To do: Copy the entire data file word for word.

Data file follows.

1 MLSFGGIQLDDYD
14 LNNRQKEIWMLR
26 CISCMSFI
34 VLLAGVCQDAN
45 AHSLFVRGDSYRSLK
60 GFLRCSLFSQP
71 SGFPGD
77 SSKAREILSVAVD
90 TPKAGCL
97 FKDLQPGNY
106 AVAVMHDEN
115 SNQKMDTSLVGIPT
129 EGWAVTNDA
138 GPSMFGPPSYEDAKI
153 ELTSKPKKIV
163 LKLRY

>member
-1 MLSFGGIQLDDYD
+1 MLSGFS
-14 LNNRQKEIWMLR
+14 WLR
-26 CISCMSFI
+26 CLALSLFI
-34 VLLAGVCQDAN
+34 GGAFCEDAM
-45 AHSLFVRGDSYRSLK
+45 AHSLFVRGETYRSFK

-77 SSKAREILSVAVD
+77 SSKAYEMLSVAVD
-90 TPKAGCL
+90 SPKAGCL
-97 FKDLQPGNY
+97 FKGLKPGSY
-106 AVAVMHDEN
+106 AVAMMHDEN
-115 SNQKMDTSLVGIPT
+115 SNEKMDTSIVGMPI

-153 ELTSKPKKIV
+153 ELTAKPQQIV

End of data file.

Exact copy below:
1 MLSFGGIQLDDYD
14 LNNRQKEIWMLR
26 CISCMSFI
34 VLLAGVCQDAN
45 AHSLFVRGDSYRSLK
60 GFLRCSLFSQP
71 SGFPGD
77 SSKAREILSVAVD
90 TPKAGCL
97 FKDLQPGNY
106 AVAVMHDEN
115 SNQKMDTSLVGIPT
129 EGWAVTNDA
138 GPSMFGPPSYEDAKI
153 ELTSKPKKIV
163 LKLRY

>member
-1 MLSFGGIQLDDYD
+1 MLSGFS
-14 LNNRQKEIWMLR
+14 WLR
-26 CISCMSFI
+26 CLALSLFI
-34 VLLAGVCQDAN
+34 GGAFCEDAM
-45 AHSLFVRGDSYRSLK
+45 AHSLFVRGETYRSFK

-77 SSKAREILSVAVD
+77 SSKAYEMLSVAVD
-90 TPKAGCL
+90 SPKAGCL
-97 FKDLQPGNY
+97 FKGLKPGSY
-106 AVAVMHDEN
+106 AVAMMHDEN
-115 SNQKMDTSLVGIPT
+115 SNEKMDTSIVGMPI

-153 ELTSKPKKIV
+153 ELTAKPQQIV